The Silence of Old Men

by Thomas Davis

 As old men sink into their silence, words
Become entangled in the memories
And moments that are like a flock of birds
So dense in time and space they start to freeze
The meanings that an old man means to say,
Or be, or clarify to those who’d listen
As if he still had thoughts that might convey
Some sense beyond the silence of his person.

Inside the living room I watch his eyes.
I feel inside myself and try to hear
The silence as its heaviness denies
Old age’s bucketful of pains and fear —

And as I watch I know the old men in their silence,
Their frozen faces and their look of patience.

4 Comments

Filed under poems, Poetry, Published Books

4 responses to “The Silence of Old Men

  1. Another masterful piece, Thomas. The silent frustrations of the old men are clear here (and I somehow empathize with the weight they’re feeling…the pain and despair). Well-crafted as always!

  2. extrasimile

    There is something I can’t quite put my hands on in this (once again) wonderful sonnet. The way the sentences collide with their verbs?—whatever that might mean. Of course the reference is to ‘old men’ in the first line. It then changes to ‘an old man’. The way old men sink into their ‘silence’`, do all old men sink into the same silence? Or do the sink into a particular silence, one of their own making? One immediately says the latter is the case, but I’m not so sure. There is something about silence that does not encourage counting—rather like sand or flour or mud—and you can sink into all of them. The feel though of that this poem describes is rather like Parkinson’s. Then in the third octave a true Volta, a turn that turns this sonnet inside out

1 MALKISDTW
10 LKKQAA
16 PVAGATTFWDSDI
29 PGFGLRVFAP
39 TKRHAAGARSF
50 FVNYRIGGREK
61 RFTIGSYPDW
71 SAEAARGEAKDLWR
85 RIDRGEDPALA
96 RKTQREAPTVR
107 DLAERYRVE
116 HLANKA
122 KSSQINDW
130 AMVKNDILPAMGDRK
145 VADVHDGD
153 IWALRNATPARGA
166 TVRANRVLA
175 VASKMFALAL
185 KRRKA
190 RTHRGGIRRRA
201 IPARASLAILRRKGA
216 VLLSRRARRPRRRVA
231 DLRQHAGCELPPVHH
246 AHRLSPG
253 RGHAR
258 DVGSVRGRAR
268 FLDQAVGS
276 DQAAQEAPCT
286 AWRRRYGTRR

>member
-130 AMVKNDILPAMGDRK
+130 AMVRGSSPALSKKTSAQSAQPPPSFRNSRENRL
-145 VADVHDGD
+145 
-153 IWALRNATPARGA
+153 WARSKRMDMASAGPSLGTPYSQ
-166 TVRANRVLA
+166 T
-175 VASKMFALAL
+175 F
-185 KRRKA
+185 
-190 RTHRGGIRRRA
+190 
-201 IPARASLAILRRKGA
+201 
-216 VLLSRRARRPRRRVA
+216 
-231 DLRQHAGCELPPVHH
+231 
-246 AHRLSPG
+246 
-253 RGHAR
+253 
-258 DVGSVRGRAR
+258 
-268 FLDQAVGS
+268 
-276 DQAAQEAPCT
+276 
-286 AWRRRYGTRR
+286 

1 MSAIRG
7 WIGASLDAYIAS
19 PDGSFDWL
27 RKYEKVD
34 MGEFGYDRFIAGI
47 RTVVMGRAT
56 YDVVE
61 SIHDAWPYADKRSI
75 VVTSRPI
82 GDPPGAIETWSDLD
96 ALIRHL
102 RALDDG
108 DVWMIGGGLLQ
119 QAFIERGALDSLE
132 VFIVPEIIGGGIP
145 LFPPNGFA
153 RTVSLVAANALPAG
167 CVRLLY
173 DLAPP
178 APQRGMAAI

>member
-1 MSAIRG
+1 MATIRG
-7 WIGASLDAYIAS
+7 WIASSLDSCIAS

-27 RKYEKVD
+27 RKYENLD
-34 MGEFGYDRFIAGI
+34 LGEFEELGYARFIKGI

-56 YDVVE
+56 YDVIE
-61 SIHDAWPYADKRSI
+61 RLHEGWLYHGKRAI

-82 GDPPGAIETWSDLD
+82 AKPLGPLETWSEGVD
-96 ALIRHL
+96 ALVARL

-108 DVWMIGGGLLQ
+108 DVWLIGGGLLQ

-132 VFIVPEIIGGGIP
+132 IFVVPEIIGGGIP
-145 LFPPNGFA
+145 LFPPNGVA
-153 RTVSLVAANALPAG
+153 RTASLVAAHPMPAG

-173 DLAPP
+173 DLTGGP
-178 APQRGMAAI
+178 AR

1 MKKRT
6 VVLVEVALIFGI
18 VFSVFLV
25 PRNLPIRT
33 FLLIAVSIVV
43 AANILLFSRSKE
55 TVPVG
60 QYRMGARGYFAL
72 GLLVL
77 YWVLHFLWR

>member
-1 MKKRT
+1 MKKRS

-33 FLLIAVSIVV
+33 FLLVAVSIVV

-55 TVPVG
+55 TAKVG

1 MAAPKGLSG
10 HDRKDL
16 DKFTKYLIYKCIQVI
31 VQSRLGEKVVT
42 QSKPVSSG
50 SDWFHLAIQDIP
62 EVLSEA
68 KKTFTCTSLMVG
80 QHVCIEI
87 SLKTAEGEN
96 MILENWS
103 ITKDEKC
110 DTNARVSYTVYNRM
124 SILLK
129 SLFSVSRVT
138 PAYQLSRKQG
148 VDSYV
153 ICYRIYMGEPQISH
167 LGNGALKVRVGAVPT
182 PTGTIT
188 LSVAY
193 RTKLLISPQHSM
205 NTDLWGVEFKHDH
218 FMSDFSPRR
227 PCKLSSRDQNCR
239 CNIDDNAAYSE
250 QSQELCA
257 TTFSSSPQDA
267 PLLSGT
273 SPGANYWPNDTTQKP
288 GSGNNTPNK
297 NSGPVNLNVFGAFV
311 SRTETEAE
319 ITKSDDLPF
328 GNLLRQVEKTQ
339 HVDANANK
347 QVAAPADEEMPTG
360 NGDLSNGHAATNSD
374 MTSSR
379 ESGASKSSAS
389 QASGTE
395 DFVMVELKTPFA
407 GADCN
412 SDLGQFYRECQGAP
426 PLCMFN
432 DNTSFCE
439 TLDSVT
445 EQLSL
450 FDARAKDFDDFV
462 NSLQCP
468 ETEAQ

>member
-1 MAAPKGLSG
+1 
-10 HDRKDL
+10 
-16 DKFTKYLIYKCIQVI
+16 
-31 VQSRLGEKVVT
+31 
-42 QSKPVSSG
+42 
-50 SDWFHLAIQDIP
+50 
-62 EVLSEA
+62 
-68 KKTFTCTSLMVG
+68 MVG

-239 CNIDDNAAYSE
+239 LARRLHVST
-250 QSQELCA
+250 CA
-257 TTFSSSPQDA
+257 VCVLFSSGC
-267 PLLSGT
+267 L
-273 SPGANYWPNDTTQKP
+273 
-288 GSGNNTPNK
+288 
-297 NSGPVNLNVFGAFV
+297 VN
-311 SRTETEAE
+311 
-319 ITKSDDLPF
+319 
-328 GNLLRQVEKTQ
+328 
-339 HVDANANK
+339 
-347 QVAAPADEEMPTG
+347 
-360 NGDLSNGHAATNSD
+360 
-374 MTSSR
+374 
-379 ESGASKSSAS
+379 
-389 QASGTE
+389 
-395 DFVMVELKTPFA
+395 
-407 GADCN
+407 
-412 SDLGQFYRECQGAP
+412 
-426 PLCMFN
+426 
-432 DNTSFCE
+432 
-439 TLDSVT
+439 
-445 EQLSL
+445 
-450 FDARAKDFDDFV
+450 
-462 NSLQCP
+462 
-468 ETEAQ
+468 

Inside the living room I watch his eyes.
    I feel inside myself and try to hear
    The silence as its heaviness denies
    Old age’s bucketful of pains and fear —
    The narrator of the poem tries to enter imaginatively into what really can’t be imagined. The other mind problem dramatized and made real. if you can’t know what is any one’s mind, not even the most sympathetic—a spouse, or one of one’s children—not even an identical twin—how are you going to penetrate this deep chilling silence. My mother spent her last few days in this state. My wife’s father spent a few weeks there—fixing to die. The hospice people tried to make some sense out of it, but didn’t really succeed. I would change that last line to read ‘Their faces frozen and their look of patience’, by the way
    And as I watch I know the old men in their silence.
    O Thomas, if only it were that simple.

  3. Caused me to look within rather than being directed to consider the thoughts of other old men. (Although I prefer to see myself as ageing rather than old yet. 🙂 )

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